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Recent studies of temporary threshold shift (TTS) and permanent threshold shift (PTS) in animals.
J Acoust Soc Am 1991 Jul; 90(1):155-163
A review was presented to describe the major observations obtained from laboratory studies of experimentally induced hearing losses, both temporary and permanent, resulting from exposure to noise in animal subjects. Studies that measured hearing directly were given the greatest weight in the review. The data evaluated supported several general conclusions. The chinchilla was the most widely used and most appropriate animal model for studies of noise induced hearing loss. With continuous exposures to moderate level noise, thresholds reached asymptotic levels within 18 to 24 hours. Permanent threshold shifts, however, depended upon the level, frequency, and the duration of exposure. Below a critical level of about 115 decibels, permanent threshold shift and cell loss were generally related to the total energy in continuous exposures. Periodic rest periods inserted in an exposure schedule were predictive and resulted in less hearing loss and cochlear damage than equal energy continuous exposures. Under some schedules of periodic exposure, threshold shifts increased over the first few days of exposure, then recovered as much as 30 decibels as the exposure continued.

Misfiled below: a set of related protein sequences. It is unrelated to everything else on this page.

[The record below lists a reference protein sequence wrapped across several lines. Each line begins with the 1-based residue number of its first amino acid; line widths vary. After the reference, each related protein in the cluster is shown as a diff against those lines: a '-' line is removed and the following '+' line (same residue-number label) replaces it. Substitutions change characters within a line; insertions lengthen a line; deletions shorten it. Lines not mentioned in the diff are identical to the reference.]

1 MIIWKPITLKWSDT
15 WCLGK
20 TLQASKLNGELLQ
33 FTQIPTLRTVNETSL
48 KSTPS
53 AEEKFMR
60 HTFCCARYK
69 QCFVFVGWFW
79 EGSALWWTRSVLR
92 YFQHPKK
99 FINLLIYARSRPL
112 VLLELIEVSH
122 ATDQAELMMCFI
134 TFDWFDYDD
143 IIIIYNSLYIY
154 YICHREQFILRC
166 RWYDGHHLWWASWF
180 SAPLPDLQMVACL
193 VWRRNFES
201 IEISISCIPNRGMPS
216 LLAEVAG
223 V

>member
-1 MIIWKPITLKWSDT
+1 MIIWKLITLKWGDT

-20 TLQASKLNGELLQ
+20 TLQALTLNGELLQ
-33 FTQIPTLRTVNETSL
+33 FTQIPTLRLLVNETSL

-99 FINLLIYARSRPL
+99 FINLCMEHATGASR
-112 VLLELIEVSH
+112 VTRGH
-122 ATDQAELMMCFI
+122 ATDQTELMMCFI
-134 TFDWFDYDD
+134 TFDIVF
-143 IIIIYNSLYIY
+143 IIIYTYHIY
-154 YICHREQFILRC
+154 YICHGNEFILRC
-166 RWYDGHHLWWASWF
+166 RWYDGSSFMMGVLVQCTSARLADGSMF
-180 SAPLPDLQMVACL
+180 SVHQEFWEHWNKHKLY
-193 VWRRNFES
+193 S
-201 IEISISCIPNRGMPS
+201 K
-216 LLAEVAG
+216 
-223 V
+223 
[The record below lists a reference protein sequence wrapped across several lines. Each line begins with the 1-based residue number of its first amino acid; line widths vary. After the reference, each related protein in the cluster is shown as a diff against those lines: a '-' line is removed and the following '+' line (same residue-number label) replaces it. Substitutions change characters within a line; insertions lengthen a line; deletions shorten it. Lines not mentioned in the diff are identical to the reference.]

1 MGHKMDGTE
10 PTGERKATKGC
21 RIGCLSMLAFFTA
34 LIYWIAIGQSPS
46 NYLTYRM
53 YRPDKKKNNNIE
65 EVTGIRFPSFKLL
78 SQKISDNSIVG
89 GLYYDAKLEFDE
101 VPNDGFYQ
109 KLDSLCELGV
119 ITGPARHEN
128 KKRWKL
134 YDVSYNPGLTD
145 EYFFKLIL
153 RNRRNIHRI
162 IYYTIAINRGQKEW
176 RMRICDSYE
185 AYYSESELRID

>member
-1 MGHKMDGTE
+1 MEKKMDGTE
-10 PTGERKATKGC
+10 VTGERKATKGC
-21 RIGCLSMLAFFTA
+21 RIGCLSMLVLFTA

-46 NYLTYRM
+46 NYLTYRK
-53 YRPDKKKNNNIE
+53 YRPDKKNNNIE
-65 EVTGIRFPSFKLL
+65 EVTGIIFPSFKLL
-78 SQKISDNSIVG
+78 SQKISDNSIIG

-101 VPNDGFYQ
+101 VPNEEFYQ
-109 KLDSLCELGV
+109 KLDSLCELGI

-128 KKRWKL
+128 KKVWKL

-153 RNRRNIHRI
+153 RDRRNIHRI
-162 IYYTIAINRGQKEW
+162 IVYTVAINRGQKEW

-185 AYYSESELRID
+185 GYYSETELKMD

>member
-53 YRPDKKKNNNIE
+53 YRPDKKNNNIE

NIOSH-Publication; NIOSH-Grant; Acoustical-measurements; Acoustic-vibration; Hearing-loss; Noise-exposure; Noise-induced-hearing-loss; Hearing-impairment; Ear-disorders; Sensory-thresholds
Research Central Inst for the Deaf 818 South Euclid St Louis, MO 63110
Issue of Publication
Journal of the Acoustical Society of America
Central Institute for the Deaf, Saint Louis, Missouri
Page last reviewed: April 12, 2019
Content source: National Institute for Occupational Safety and Health Education and Information Division